It wasn’t any easy thing Dan had to do.  My father couldn’t talk intelligibly for several weeks before his death, but he thought he could.  He had a scary slur to his voice, and he looked ghastly because he’d lost so much weight.  It wasn’t easy to listen to him talk, or to try to understand what he was saying, or pretend you did.  Communication went into a black hole with my father and, though he tried to gesture to explain, often it was hopeless to know what he was saying.  On top of this, for several months before his death, he had an onset of serious dementia, and he was unrecognizable to who he had been.  He had the mind of a child most of the time.  And on top of this, when he drank his meals he would choke and sneeze the liquid meal replacement fluid across the table and sometimes beyond.  It was a heart-breaking thing to watch.

I have no idea how lonely it must have been for my father.  Just like I wasn’t there for James, I wasn’t there for my father, either.  It was so hard for me to connect, and I didn’t have the love of God in me.  I was swallowed whole by fear and escapism.

But Dan was there.  He came every week; talked to my father, listened to him, sat with him.

It’s a lot easier, at least for me, to give money to people who help those in need rather than to help those in need myself.  That absolutely does not mean it’s not important to give.  Paul taught that we can participate in the mission work of other believers by our giving.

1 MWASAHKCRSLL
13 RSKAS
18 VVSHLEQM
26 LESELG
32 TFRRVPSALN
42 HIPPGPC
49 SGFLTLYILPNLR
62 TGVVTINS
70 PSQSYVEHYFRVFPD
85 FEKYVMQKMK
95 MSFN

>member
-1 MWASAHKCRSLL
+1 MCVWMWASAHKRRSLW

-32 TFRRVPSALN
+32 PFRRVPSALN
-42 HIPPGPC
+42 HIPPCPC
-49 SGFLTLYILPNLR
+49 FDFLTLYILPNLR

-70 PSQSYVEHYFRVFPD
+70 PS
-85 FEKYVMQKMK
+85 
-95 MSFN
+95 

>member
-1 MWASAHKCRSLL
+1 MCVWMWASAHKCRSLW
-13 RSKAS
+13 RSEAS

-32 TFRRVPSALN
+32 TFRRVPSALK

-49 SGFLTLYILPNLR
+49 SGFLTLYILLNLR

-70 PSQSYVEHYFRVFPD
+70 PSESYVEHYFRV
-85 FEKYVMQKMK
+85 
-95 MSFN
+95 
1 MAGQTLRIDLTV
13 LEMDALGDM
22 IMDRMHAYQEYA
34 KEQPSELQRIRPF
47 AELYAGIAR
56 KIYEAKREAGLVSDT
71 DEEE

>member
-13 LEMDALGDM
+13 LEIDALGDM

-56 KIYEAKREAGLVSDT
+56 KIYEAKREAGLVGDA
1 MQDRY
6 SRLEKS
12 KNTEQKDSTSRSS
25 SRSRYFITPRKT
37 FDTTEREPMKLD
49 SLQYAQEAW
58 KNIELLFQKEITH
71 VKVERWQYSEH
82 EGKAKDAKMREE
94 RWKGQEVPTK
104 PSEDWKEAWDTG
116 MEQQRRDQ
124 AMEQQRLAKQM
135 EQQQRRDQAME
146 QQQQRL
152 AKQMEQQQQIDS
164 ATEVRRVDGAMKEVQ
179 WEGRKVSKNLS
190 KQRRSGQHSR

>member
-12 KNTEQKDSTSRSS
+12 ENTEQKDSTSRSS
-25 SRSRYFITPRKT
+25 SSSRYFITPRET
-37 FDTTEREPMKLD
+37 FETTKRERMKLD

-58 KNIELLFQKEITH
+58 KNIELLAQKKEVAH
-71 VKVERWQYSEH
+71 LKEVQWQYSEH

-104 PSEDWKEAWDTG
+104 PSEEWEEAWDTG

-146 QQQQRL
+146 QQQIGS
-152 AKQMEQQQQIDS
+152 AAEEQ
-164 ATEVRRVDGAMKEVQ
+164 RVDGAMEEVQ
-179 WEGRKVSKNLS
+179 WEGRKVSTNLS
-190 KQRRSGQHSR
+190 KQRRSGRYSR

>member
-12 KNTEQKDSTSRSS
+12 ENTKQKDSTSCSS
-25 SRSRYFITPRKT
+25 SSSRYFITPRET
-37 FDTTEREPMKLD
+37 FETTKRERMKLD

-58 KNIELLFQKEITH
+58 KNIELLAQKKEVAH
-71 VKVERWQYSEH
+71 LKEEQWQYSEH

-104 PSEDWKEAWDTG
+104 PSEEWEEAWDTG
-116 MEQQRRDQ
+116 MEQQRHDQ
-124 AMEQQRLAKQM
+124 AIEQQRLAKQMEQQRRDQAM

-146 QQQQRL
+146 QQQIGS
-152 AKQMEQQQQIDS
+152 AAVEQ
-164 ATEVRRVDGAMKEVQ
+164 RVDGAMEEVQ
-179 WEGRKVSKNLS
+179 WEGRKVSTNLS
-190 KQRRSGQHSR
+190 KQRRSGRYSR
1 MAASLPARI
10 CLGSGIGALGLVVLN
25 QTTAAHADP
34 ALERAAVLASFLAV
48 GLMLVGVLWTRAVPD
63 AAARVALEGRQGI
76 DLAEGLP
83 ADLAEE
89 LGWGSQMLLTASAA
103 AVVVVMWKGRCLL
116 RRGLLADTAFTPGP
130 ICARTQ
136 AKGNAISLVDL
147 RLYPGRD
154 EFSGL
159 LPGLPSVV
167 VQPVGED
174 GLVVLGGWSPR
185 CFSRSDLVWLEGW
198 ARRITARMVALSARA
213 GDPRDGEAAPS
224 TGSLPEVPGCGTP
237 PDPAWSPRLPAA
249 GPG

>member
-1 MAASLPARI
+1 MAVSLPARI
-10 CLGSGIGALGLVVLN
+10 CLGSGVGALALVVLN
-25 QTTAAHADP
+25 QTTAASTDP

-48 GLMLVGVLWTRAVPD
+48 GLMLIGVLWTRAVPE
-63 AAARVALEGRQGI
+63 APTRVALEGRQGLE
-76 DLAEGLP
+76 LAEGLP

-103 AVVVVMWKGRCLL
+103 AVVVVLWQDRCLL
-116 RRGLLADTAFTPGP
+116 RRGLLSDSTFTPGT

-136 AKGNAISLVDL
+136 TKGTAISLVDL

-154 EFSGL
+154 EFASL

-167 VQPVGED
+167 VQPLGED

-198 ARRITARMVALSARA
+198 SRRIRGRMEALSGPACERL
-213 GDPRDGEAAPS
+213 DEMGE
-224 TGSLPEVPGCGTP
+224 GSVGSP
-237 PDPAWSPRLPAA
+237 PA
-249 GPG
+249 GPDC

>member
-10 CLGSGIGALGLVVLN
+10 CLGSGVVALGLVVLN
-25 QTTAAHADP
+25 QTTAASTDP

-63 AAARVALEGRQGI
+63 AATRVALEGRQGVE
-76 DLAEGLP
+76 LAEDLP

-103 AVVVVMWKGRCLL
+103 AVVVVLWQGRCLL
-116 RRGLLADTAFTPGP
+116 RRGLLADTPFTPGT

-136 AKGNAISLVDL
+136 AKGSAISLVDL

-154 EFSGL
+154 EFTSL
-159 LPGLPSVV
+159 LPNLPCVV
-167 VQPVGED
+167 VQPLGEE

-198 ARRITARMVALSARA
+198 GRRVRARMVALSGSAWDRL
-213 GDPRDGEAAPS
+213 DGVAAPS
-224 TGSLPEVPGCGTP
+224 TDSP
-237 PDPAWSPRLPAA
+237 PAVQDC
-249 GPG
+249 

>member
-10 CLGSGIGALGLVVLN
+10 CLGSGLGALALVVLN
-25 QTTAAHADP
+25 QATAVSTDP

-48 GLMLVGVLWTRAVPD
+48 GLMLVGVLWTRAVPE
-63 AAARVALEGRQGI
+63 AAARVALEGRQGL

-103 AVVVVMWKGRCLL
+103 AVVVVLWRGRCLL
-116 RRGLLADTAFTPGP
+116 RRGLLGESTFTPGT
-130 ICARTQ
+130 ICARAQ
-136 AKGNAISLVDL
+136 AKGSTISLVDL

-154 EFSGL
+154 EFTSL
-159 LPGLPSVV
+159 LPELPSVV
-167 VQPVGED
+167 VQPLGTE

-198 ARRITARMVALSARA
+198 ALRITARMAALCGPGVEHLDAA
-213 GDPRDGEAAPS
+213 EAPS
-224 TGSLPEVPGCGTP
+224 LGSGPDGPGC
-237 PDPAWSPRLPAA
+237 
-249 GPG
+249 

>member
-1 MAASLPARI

But giving is not all God’s expecting of you if you know Him.  Jesus did not give His money to us and then go back into Heaven.  He personally lived among us, and He died for us.  It was His blood, His sweat, and His tears at Calvary.

Visiting a dying friend is a hard ministry.  But it’s one I want to have in my life.  Jesus didn’t reject me when I cost Him everything He had.  Why do I think I can reject a friend or family member in need when visiting them costs me a bit of what I have?

We don’t want to visit people who are dying because it causes us–I think it forces us–to reflect on our fragility and mortality.  No one wants to believe they could be the cancer patient who’s vomiting and vomiting from chemotherapy.  No one wants to believe they could be the old man who’s forget his name and how to button his pants.  No one wants to believe they could be the twenty-year-old staggering from a muscular disease.

But we all could be.  And whether we visit or not doesn’t change that reality.  What does change is our status in Heaven.  On earth, you can be famous for shooting a basketball, making it on the Forbes list, or starring in a movie.  But in Heaven, people will be famous for how many times they visited Jesus.

The one who the angels ask for autographs will be the one who visited their Jesus.

“Whoa!  You got to see Jesus how many times in the hospital?” they’ll say.

Or, “Aren’t you the one who went to see Jesus every week when He was in that nursing home?”

Or, “I know you!  You’re the one who brought Jesus flowers.”

Or, “Hey!  Aren’t you the Christian who went to see Jesus in that cancer center when no one else did?”

But that won’t be anything like when your friend starts coming towards you, bringing Jesus Himself to meet you.

Visit a dying friend.

“I was sick, and you visited Me”

(Jesus, quoted in Matthew 25:36b, NASB)